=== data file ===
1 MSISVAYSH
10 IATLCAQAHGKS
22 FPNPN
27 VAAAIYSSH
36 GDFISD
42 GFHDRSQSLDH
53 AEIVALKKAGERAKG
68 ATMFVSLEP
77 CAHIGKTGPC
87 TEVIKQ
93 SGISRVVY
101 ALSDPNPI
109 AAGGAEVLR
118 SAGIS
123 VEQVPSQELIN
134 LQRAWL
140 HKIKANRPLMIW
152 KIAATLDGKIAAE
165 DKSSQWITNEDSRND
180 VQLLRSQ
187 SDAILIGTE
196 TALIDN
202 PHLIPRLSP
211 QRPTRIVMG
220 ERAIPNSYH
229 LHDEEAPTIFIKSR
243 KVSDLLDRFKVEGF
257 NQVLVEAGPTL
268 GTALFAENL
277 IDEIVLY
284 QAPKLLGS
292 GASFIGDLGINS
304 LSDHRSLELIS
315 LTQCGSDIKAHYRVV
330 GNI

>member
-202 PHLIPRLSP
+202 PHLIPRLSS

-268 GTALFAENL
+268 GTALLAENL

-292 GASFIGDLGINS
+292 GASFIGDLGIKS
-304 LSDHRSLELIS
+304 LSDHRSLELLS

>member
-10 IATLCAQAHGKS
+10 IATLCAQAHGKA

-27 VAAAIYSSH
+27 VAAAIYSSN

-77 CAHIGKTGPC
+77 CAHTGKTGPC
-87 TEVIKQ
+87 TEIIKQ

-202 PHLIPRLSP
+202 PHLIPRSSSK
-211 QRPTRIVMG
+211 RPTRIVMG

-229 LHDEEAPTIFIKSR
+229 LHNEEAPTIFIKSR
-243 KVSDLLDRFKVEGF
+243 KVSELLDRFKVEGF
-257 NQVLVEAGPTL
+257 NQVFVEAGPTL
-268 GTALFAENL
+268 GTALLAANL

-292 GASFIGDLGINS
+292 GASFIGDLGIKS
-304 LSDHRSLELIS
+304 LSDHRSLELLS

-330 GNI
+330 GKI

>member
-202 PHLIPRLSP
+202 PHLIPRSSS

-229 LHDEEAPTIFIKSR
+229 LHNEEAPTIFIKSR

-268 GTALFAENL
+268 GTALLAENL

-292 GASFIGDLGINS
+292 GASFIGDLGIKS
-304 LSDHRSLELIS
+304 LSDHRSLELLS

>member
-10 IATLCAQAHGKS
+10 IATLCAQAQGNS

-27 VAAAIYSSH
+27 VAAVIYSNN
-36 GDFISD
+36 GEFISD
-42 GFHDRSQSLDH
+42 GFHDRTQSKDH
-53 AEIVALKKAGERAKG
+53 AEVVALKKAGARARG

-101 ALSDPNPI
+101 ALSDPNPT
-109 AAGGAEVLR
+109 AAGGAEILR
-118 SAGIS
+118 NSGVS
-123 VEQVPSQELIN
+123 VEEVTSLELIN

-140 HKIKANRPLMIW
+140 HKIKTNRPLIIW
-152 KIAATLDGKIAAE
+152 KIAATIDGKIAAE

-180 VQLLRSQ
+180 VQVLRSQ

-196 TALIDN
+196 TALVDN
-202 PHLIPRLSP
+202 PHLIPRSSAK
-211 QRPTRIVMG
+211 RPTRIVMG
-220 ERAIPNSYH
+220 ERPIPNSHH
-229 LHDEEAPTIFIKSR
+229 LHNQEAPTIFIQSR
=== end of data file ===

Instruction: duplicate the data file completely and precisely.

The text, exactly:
1 MSISVAYSH
10 IATLCAQAHGKS
22 FPNPN
27 VAAAIYSSH
36 GDFISD
42 GFHDRSQSLDH
53 AEIVALKKAGERAKG
68 ATMFVSLEP
77 CAHIGKTGPC
87 TEVIKQ
93 SGISRVVY
101 ALSDPNPI
109 AAGGAEVLR
118 SAGIS
123 VEQVPSQELIN
134 LQRAWL
140 HKIKANRPLMIW
152 KIAATLDGKIAAE
165 DKSSQWITNEDSRND
180 VQLLRSQ
187 SDAILIGTE
196 TALIDN
202 PHLIPRLSP
211 QRPTRIVMG
220 ERAIPNSYH
229 LHDEEAPTIFIKSR
243 KVSDLLDRFKVEGF
257 NQVLVEAGPTL
268 GTALFAENL
277 IDEIVLY
284 QAPKLLGS
292 GASFIGDLGINS
304 LSDHRSLELIS
315 LTQCGSDIKAHYRVV
330 GNI

>member
-202 PHLIPRLSP
+202 PHLIPRLSS

-268 GTALFAENL
+268 GTALLAENL

-292 GASFIGDLGINS
+292 GASFIGDLGIKS
-304 LSDHRSLELIS
+304 LSDHRSLELLS

>member
-10 IATLCAQAHGKS
+10 IATLCAQAHGKA

-27 VAAAIYSSH
+27 VAAAIYSSN

-77 CAHIGKTGPC
+77 CAHTGKTGPC
-87 TEVIKQ
+87 TEIIKQ

-202 PHLIPRLSP
+202 PHLIPRSSSK
-211 QRPTRIVMG
+211 RPTRIVMG

-229 LHDEEAPTIFIKSR
+229 LHNEEAPTIFIKSR
-243 KVSDLLDRFKVEGF
+243 KVSELLDRFKVEGF
-257 NQVLVEAGPTL
+257 NQVFVEAGPTL
-268 GTALFAENL
+268 GTALLAANL

-292 GASFIGDLGINS
+292 GASFIGDLGIKS
-304 LSDHRSLELIS
+304 LSDHRSLELLS

-330 GNI
+330 GKI

>member
-202 PHLIPRLSP
+202 PHLIPRSSS

-229 LHDEEAPTIFIKSR
+229 LHNEEAPTIFIKSR

-268 GTALFAENL
+268 GTALLAENL

-292 GASFIGDLGINS
+292 GASFIGDLGIKS
-304 LSDHRSLELIS
+304 LSDHRSLELLS

>member
-10 IATLCAQAHGKS
+10 IATLCAQAQGNS

-27 VAAAIYSSH
+27 VAAVIYSNN
-36 GDFISD
+36 GEFISD
-42 GFHDRSQSLDH
+42 GFHDRTQSKDH
-53 AEIVALKKAGERAKG
+53 AEVVALKKAGARARG

-101 ALSDPNPI
+101 ALSDPNPT
-109 AAGGAEVLR
+109 AAGGAEILR
-118 SAGIS
+118 NSGVS
-123 VEQVPSQELIN
+123 VEEVTSLELIN

-140 HKIKANRPLMIW
+140 HKIKTNRPLIIW
-152 KIAATLDGKIAAE
+152 KIAATIDGKIAAE

-180 VQLLRSQ
+180 VQVLRSQ

-196 TALIDN
+196 TALVDN
-202 PHLIPRLSP
+202 PHLIPRSSAK
-211 QRPTRIVMG
+211 RPTRIVMG
-220 ERAIPNSYH
+220 ERPIPNSHH
-229 LHDEEAPTIFIKSR
+229 LHNQEAPTIFIQSR